Red Ants!

September 9, 2011

One of my favourite fall perennials is fall asters. I have, over time, separated and replanted mine, so I have about six of them, in different gardens. Late this summer I noticed that just one of them was looking very dry. I didn't think all that much of it, and just started giving it extra water. It seemed that the next time I looked, the plant was completely brown and crispy. See the photo below:

I checked closely and noticed the mulch was all dug up around the bottom of the plant and the soil seemed really sandy.  The sandy soil was full of red ants!  The only thing I can think of is that the sand was from below the soil, and something to do with the brick retaining wall.  There is no sand to be seen anywhere else.  

I did some 'google research' for humane ways to get rid of red ants. There are many ways, but I decided on the 'pour boiling water on the ant hill' approach. I also decided to pull up the fall aster and disgard it. I hope that was the right thing to do. The ants seem to be gone. 

This is what the healthy plant, about six feet away, looked like at the time. It should be in full bloom shortly, so I'll post a photo of it again soon.

If anyone has had a similar problem, advice, or a comment about this, I would love to hear it!

Happy Gardening, everyone.


  1. Doesn't that just make you sick. I've seen this before. They destroy the roots. I also have yellow jackets that bore in my dirt and what they discard looks just like that soil, but it is nothing more here than my clay. Once I pat it down I can tell what it is but it's interesting that it looks so different when separated by each tiny morsel of dirt. Look forward to your upcoming photos.
    Cher Sunray Gardens

  2. Hi Diane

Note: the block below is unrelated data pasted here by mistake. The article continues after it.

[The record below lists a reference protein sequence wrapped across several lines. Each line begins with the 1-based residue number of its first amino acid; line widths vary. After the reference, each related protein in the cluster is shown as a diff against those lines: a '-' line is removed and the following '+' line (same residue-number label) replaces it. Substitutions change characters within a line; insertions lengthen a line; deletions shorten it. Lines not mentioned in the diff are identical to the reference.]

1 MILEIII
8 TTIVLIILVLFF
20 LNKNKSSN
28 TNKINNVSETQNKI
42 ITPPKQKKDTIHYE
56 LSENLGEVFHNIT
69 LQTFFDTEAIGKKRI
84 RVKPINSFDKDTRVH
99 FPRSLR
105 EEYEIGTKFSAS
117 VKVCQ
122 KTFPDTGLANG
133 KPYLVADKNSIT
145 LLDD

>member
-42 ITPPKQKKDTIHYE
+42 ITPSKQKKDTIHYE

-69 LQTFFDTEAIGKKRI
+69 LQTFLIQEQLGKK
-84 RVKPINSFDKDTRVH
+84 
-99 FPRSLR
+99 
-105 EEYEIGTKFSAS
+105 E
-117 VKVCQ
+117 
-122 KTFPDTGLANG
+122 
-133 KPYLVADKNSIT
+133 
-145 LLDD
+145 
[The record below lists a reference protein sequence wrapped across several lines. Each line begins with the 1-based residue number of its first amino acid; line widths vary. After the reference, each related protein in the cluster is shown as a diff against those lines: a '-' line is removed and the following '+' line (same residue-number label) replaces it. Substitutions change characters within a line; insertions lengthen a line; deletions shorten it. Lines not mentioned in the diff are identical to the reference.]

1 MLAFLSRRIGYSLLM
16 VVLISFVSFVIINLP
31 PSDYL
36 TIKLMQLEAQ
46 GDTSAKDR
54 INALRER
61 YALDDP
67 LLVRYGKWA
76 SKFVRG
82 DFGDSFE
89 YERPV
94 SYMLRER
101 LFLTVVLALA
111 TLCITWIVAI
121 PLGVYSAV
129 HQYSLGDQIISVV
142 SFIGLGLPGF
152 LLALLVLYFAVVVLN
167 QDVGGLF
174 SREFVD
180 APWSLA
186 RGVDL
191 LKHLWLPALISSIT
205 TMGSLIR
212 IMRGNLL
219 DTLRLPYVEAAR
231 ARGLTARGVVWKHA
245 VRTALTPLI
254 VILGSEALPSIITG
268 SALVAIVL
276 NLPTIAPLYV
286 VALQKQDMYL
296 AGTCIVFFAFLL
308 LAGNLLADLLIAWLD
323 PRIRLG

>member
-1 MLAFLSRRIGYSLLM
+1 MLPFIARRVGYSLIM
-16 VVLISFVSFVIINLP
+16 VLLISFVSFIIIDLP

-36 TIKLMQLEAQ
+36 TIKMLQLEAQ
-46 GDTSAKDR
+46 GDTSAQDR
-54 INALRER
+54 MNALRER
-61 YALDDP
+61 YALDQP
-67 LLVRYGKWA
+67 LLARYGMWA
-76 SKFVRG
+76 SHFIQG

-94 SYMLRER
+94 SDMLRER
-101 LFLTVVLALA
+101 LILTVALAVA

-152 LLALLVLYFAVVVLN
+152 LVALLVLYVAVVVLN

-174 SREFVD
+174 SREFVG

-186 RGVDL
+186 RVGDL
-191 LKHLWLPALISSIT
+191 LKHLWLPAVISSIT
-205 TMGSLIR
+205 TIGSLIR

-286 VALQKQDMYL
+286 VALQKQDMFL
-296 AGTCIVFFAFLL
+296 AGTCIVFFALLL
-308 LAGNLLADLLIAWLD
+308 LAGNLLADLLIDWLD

The ants have been bad this year - lots of hills in the unilock walkway to the front door. We use the same approach, seems mean but they have become a real nuisance.
    And, I lost one of the newer echinacea selections because they were in the roots too - it turned brown and toppled over.

  3. Glad to see you back on the blog Diane! Sorry for your Asters. I love critters of all kind and will tolerate a fair bit of damage, but destroying perfectly good late-season interest is unacceptable! Hope these problems cease.

  4. Hi Diane, we don't have red ants, but have been inundated with little black sugar ants this year, it's crazy!
    BTW...YOU are my September giveaway winner!! So, email me your address and I'll mail out your earrings to you :) Cheers, Jenni

  5. I didn't realise that ants could do so much damage, I have found patches of them in my garden but, they haven't caused any damage to the plants.

  6. Dear Diane, We seem to have more ants than ever this year, but not red ants thank goodness. My husband uses the boiling water method, too. I want to say how much I enjoyed your 'progression' pictures in the sidebar. You have done an amazing job. P.x

  7. How upset you must have been. Another great reason to divide plants, as it is not so disappointing to lose a plant if you can replace it! Thanks for sharing the info on the red ants! Happy Gardening! Mindy

  8. Hi Diane, I have a similar problem both out front and in the back garden. I have tried ant traps to no avail. Like you have found red ants have done in several plants and a couple of shrubs. I may try boiling water at the back. In the front garden the plants are not dead yet, so this extermination method will not work. I love asters and look forward to seeing your pictures of them in bloom. Enjoy the rest of the weekend!

  9. I'm going to be on the lookout for ants after reading this! I recently have identified an aster (my only one) after forgetting exactly where I'd planted it. (I fell in love with the blue flower and wanted one...then thought it was lost until I noticed the bloom). Hope it doesn't fall prey to the ants. I don't have 5 to fall back on!

  10. WHAT??? I have never heard of this! How nasty! I have seen an increase of ants in our yard, but I don't think we've ever lost anything because of them. So sorry you have to deal with that!
    (I just noticed I wasn't following you, I am now your newest follower! I hope you will follow me!)

  11. An ants nest at the root of a plant will often kill it. It may not be sand. Ants bring up soil that looks like sand because they have made it that way. Part of the work they do. Not sure if they digest it first.

  12. I didn't realize that ants could actually do damage like that to a garden!


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